Nope, just thinking about stealing or some other form of mayhem is not a crime. Mere thought does not amount to an offense under our Revised Penal Code which was passed way back in 1930, although crimes and criminals have been around longer than that.
As provided in Article 6, the stages of a crime or felony are as follows:
ARTICLE 6. Consummated, frustrated, and attempted felonies. — Consummated felonies as well as those which are frustrated and attempted, are punishable.
A felony is consummated when all the elements necessary for its execution and accomplishment are present; and it is frustrated when the offender performs all the acts of execution which would produce the felony as a consequence but which, nevertheless, do not produce it by reason of causes independent of the will of the perpetrator.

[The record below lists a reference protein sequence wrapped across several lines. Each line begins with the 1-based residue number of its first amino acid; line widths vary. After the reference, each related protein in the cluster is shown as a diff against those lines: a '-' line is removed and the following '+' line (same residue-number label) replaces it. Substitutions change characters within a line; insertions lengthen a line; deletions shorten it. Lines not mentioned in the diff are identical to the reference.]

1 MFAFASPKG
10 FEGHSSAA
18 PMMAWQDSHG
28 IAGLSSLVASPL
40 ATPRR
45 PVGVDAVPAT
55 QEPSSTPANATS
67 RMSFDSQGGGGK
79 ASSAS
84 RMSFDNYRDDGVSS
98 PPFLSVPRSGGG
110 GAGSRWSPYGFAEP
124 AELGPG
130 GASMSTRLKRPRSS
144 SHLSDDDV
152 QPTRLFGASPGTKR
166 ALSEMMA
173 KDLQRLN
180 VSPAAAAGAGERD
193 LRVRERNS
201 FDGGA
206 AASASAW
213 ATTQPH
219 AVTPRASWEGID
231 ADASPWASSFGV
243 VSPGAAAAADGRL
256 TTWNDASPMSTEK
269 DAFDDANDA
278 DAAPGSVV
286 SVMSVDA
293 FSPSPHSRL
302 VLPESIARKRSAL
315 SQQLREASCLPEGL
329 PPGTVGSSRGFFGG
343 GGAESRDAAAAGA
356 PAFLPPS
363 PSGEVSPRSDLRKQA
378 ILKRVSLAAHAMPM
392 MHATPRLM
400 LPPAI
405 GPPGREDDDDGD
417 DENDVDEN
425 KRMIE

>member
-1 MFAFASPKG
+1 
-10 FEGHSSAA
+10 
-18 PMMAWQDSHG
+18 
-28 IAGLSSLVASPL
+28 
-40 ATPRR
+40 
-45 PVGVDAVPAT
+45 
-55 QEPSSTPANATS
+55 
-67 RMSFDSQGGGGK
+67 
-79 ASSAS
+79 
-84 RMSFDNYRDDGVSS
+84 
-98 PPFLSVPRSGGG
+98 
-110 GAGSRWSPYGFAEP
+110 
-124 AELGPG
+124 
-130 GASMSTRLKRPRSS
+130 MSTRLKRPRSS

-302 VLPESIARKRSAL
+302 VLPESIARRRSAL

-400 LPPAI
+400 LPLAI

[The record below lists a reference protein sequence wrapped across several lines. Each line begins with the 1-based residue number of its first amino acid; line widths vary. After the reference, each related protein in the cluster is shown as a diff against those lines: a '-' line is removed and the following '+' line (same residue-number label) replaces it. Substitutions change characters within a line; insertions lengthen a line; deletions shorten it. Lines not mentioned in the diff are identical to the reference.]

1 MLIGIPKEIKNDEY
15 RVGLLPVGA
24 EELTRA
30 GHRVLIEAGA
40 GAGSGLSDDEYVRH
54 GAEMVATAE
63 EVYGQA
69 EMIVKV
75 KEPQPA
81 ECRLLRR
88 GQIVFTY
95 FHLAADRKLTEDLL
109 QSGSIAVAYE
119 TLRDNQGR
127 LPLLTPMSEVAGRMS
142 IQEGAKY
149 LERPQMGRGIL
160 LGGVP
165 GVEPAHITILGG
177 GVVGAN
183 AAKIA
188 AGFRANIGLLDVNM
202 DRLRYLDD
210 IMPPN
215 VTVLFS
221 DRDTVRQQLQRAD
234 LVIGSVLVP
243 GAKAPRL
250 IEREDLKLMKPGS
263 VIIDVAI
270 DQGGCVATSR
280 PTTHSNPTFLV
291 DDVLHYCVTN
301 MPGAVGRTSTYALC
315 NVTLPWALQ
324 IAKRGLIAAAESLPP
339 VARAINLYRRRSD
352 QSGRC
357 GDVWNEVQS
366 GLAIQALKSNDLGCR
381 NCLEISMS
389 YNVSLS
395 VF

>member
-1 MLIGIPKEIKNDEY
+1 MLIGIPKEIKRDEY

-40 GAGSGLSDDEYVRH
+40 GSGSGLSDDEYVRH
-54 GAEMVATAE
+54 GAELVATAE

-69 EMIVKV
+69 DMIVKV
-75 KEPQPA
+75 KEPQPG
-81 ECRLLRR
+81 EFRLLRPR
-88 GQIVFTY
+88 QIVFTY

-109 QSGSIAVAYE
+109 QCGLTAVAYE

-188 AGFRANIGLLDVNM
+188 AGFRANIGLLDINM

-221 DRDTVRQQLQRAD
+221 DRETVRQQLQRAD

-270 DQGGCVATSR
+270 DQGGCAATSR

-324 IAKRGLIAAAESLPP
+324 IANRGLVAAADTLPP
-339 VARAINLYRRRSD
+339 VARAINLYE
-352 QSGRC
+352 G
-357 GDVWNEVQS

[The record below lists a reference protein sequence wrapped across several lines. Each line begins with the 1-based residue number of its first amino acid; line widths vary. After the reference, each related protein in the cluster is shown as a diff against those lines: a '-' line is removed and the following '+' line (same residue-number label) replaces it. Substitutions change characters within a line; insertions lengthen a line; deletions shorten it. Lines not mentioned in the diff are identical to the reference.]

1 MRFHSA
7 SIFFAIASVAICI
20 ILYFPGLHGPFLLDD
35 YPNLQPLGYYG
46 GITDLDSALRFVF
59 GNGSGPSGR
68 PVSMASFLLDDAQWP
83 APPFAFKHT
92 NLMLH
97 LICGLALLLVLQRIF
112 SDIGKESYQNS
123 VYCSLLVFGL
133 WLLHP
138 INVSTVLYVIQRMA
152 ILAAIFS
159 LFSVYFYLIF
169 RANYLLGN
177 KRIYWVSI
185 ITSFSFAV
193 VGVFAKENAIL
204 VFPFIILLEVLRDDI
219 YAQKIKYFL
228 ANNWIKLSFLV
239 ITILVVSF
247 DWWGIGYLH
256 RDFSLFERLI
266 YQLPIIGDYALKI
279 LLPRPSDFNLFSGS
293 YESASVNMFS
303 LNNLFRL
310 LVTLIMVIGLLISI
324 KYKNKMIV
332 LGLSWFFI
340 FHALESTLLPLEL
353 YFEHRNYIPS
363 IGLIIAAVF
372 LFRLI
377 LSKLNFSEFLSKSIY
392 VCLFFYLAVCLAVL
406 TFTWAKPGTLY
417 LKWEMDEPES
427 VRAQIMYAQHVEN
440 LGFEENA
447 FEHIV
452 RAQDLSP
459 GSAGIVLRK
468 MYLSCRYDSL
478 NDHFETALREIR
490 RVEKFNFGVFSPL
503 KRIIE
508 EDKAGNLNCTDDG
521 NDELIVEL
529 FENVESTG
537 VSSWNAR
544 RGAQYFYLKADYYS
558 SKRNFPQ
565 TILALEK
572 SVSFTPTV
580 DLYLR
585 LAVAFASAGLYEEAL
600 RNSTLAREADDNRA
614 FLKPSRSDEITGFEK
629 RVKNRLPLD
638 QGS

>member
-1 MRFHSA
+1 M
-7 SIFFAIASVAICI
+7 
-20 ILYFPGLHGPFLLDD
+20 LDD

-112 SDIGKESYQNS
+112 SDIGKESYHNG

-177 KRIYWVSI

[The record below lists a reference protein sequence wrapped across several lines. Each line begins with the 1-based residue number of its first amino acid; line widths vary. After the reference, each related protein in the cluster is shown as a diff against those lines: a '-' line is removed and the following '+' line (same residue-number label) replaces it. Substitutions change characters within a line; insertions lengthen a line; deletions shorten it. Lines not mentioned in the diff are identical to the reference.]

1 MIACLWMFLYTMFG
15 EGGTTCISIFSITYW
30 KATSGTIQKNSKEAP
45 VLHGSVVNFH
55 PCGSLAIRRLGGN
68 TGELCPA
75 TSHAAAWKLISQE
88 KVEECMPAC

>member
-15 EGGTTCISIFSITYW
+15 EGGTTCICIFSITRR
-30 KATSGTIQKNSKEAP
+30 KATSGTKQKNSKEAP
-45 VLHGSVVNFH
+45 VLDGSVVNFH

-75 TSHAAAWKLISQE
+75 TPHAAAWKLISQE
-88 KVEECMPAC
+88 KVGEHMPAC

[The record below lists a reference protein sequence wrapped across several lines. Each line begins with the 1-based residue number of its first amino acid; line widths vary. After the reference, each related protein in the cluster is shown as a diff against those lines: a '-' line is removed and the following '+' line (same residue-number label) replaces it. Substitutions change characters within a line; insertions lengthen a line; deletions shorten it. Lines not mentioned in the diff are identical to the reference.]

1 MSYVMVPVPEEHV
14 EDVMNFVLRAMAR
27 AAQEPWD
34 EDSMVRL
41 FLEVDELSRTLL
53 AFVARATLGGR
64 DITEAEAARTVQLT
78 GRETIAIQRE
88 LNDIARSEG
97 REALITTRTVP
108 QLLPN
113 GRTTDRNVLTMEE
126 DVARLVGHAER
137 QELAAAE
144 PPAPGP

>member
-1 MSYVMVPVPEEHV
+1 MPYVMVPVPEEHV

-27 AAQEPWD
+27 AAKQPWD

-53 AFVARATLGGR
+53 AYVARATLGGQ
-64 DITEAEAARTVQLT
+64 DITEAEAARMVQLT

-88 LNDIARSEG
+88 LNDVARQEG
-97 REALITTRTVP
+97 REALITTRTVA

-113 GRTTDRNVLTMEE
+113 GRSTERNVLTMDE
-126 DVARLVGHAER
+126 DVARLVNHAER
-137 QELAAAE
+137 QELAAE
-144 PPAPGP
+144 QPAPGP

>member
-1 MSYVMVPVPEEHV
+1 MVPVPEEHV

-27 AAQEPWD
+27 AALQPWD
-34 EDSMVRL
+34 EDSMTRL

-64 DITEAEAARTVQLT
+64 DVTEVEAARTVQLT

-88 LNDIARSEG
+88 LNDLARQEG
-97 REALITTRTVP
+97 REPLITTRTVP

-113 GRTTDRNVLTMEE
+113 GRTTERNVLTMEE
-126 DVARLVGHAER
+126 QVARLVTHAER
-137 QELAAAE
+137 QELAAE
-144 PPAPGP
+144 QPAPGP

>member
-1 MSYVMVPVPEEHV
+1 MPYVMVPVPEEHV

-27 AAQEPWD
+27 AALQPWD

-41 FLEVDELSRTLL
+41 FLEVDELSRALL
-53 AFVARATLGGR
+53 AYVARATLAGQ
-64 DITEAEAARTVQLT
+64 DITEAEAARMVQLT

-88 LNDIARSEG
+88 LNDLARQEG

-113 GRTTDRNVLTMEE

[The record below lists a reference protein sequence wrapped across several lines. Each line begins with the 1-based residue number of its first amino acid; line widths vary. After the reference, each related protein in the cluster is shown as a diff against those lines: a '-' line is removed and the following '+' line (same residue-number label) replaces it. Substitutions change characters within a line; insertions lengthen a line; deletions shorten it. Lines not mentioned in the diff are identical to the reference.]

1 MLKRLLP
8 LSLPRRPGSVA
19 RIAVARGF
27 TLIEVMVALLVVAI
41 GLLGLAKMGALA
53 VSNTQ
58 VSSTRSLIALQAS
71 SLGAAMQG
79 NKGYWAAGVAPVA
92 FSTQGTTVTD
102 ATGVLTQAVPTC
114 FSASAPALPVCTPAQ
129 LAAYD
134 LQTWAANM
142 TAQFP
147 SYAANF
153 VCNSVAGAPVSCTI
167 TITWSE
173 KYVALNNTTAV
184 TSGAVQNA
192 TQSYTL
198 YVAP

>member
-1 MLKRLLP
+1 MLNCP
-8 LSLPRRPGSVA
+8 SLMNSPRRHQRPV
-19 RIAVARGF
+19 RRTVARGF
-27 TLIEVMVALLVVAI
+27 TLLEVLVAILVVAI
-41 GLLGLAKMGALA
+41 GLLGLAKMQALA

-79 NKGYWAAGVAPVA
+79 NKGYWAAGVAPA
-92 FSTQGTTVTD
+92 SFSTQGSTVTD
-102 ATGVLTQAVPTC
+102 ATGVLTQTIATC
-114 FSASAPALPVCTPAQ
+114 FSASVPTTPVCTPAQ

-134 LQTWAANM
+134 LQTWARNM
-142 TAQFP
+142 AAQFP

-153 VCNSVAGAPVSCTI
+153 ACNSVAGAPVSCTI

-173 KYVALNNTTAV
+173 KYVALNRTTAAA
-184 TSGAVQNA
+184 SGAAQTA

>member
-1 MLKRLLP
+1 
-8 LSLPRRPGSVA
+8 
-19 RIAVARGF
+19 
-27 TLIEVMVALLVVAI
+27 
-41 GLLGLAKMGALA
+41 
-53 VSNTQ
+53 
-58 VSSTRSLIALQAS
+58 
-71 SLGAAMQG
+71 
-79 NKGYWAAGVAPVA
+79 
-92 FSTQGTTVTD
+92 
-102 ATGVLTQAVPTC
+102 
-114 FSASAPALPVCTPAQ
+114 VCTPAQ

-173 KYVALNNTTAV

There is an attempt when the offender commences the commission of a felony directly by overt acts, and does not perform all the acts of execution which should produce the felony by reason of some cause or accident other than his own spontaneous desistance.
Once you go beyond mere thinking, you may begin to be liable, depending on the circumstances. For now, we’re all quite safe just thinking about strangling someone (or more) in Malacañang.
We need not discuss the consummated felony at length because it means the perpetrator has committed all the elements of the offense. He has killed, he has stolen or somehow fulfilled his criminal designs. It is the other stages which may need discussion.
A crime is usually made up out of elements, all of which should be present in order to constitute an offense. For example, homicide has the following elements: (1) that a person is killed, (2) that there is no justifying circumstance such as self-defense, (3) that the accuse had the intention to kill which is presumed and (4) there are no qualifying circumstances which would make it into murder or parricide or infanticide. It is a bit complex, but all of the elements have to be present for there to be a crime.
It may be easier if we start with an example of an actual criminal case started by a song as decided by the Supreme Court which begins with the following lines: